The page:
This new training program has me running again. Thankfully I am back up to an hour of running without any major challenges thus far. I ran outside Wednesday around Quidi Vidi lake and again this morning from the house. In light of a tradition I started in 2004 (and that came to mind this morning as I headed out), I walked up to Forest Road to begin my run. It would have been great to see the “red car” or even the brown one. Seeing either would mean my friend and Buddhist mentor, Susan, was still living in YYT.
Alas, she’s way out west in warmer and greener climes, but I still feel her affirming presence on Forest Road. The sub title of today’s entry refers to a book I have yet to publish, “A Year on Denali” and it speaks to my idea that I am on the (figurative flanks of a mountain as soon as I decide to climb it-this I was on Denali for a year rather than only the month the I spent climbing it. Below is an excerpt from that book, which explains the “red car” and Forest Road a bit more…and now it isn’t just 18 months later, it’s seven years…wow seven years on this mountainous path…who knew?
It came first as a gentle whisper scarcely heard amid the rowers’ blades on the lake. I paid little heed because Denali was impossible. Next, Denali beckoned my attention by competing with the coxswains’ calls for pace and speed as the Regatta rowers plied the waters in preparation for their big day. I ignored the call once more for Denali was still impossible. Finally, Denali, like its famous winds, screamed loudly making itself heard over the crowds cheering wildly for the August scullers of St. John’s. While watching the athletes push themselves to exhaustion, I knew I’d found the way. I knew how to find myself again. I knew how to awaken myself. I would aim for the impossible. I would climb Denali.
I rekindled the dream. Like a tiny spark in a tinder bundle, it sat waiting for the oxygen of commitment to fan it into dancing flames. As I began to give breath to my Denali dream, I told no one. I knew my commitment to the dream was far too tenuous to share with others at this early juncture. I needed to prove to myself that I was up to the task, or at least up to the task of training for Denali. I decided to train for a month before telling anyone else or before officially signing up for the climb.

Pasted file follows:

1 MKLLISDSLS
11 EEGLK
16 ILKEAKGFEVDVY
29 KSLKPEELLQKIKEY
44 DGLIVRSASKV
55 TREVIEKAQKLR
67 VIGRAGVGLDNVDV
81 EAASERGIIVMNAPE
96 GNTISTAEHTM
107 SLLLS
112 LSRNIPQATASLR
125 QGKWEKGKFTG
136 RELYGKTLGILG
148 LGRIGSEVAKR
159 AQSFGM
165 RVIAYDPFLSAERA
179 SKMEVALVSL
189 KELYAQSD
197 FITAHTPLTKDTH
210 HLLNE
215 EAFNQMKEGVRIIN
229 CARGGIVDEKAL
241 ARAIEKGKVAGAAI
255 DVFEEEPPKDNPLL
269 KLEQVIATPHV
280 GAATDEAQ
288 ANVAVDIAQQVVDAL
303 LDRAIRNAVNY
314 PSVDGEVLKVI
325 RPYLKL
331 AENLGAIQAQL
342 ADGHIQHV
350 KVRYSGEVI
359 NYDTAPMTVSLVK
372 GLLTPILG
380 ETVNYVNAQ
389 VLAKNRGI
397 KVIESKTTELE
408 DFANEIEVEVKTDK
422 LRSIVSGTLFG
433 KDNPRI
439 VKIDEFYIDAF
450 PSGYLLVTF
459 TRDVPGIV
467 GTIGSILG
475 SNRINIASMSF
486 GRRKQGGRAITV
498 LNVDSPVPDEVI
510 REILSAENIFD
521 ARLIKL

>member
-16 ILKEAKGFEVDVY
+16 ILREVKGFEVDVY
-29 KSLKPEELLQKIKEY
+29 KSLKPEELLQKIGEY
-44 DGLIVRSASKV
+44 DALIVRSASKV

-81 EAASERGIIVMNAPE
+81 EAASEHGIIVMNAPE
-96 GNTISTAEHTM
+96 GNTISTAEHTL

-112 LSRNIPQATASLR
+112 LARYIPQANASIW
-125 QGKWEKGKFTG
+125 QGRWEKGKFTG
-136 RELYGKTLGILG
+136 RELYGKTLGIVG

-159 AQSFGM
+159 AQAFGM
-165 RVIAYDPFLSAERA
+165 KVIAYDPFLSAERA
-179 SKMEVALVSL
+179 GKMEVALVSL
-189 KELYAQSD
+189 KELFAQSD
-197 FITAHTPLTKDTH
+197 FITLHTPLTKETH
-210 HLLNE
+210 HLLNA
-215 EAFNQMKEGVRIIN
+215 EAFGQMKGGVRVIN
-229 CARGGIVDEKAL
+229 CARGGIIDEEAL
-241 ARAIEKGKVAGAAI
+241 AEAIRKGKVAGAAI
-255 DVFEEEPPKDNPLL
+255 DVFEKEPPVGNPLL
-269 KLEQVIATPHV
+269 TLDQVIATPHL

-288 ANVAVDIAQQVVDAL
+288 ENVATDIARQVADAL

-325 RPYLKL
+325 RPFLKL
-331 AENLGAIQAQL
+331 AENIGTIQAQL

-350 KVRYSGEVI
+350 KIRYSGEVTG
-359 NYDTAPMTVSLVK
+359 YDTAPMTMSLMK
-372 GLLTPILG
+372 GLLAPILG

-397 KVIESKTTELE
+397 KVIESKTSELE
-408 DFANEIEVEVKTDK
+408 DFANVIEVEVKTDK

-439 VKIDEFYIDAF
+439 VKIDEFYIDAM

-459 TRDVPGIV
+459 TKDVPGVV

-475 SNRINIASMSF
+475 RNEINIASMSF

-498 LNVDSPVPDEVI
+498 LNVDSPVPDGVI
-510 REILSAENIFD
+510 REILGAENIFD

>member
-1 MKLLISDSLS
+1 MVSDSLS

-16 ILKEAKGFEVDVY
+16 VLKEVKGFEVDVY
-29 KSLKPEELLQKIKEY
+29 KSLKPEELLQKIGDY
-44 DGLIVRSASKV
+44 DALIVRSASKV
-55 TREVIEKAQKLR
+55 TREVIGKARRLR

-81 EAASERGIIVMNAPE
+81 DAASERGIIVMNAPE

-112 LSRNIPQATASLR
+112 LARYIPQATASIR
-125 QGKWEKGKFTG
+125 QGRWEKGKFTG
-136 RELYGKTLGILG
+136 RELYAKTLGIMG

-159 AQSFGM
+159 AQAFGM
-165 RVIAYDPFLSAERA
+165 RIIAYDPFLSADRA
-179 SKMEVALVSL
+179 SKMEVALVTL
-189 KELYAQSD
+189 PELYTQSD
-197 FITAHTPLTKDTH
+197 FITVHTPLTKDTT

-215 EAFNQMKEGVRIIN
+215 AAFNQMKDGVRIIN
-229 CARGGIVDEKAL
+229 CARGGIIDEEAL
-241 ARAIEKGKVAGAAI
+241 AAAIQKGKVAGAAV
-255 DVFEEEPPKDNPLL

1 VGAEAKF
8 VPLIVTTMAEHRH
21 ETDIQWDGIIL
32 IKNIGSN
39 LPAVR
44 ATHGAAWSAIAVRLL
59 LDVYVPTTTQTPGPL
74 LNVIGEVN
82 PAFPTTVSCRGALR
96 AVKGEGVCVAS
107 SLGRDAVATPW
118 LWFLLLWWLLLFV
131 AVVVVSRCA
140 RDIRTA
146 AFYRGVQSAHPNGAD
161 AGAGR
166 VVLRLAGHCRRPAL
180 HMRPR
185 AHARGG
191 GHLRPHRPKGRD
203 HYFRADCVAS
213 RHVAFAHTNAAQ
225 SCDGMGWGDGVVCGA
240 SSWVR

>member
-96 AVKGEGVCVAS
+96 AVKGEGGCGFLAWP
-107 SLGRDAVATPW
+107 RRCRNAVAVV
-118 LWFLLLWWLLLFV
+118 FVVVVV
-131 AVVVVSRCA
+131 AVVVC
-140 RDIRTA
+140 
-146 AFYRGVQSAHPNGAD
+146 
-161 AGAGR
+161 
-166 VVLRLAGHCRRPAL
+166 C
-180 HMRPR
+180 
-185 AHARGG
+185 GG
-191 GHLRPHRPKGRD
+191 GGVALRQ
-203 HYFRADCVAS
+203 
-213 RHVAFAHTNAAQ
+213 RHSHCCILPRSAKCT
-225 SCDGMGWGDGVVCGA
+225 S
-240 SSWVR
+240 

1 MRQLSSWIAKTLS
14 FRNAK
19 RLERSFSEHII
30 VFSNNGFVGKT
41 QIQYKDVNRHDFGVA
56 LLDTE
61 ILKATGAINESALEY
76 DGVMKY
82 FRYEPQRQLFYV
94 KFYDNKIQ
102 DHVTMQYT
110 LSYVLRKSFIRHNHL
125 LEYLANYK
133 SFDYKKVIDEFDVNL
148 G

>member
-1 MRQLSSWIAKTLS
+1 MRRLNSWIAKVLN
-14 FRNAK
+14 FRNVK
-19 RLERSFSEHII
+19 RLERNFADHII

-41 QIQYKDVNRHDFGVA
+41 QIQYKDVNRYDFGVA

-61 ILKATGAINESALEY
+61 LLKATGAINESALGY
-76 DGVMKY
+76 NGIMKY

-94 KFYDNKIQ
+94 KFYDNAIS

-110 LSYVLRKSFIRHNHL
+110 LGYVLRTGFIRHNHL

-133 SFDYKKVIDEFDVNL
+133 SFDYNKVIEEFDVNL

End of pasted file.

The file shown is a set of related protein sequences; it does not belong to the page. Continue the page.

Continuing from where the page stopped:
I made a photo collage of pictures from my trip to Denali National Park. I combined two pictures of the mountain, a picture of my eye, and a picture of a long dirt road. Between the photos, I typed the words, “How bad do you want it?” I took the collage everywhere I went. I put the collage in a prominent place in my office where I couldn’t help but see it hundreds of times per day. I took the collage to step aerobics and propped it up against my water bottle so I could view it constantly. I took it to the gym on my clipboard. I placed it on my night table. I ate dinner beside it. I needed to ask myself that question thousands of times before I would be ready to answer it.
I knew climbing Denali would require deep wells of aerobic reserve so I chose to use running as the major form of cardio activity. I had completed a class at the Running Room so I knew I should start slow and work my way up in both distance and time. That first morning, I headed out along Forest Road. I knew this route would take me by the red car. It was red like an old-fashioned fire engine. It perched on the street like a giant fiery ladybug. It was one of only a handful of Madza 323 hatchbacks in the city—you couldn’t miss it.
My friend Susan owned the car. I knew Susan believed in me, therefore her car must believe in me as well. So in those first tentative unshared days of training, I started each run near the car to extract courage, determination, and support from its rusty frame. Eighteen months later, I still start my runs on Forest Road even though the red car lives there no more—I suppose its essence is enough to spur me on. For the first week, I completed “one and ones.” I ran for one minute and then walked for one minute. Ran for one minute. Walked for one minute. I repeated this cycle ten times and went about 2 kilometers with feet and lungs dragging. “How can I ever be ready?” I asked myself. Denali seemed so high and so far away. Doubt flooded every step.